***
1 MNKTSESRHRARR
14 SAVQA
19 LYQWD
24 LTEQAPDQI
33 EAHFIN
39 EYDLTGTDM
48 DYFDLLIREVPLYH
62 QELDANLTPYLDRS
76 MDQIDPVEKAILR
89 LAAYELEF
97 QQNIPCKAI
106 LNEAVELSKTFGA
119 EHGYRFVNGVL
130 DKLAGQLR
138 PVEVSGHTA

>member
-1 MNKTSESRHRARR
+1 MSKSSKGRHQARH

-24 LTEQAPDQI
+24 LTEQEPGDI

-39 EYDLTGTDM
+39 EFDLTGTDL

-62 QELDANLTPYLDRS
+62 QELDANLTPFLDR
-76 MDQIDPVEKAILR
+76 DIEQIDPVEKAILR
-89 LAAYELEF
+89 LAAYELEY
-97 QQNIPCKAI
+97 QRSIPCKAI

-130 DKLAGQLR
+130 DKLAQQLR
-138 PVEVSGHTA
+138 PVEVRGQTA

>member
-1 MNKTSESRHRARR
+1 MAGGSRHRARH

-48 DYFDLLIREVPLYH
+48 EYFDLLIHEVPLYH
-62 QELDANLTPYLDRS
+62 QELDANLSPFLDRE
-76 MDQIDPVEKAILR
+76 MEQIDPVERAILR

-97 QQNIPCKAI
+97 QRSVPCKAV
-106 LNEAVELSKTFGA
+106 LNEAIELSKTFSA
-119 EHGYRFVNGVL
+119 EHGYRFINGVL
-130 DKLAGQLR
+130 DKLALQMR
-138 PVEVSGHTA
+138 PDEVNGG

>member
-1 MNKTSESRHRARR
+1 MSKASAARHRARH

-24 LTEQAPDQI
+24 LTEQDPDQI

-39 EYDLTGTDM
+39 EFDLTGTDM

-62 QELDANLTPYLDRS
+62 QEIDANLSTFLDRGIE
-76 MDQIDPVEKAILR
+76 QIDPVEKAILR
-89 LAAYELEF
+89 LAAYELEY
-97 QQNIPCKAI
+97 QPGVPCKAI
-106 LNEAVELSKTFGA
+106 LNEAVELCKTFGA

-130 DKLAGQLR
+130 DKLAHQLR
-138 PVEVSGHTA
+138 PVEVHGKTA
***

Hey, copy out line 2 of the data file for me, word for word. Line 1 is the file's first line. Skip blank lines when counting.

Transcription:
14 SAVQA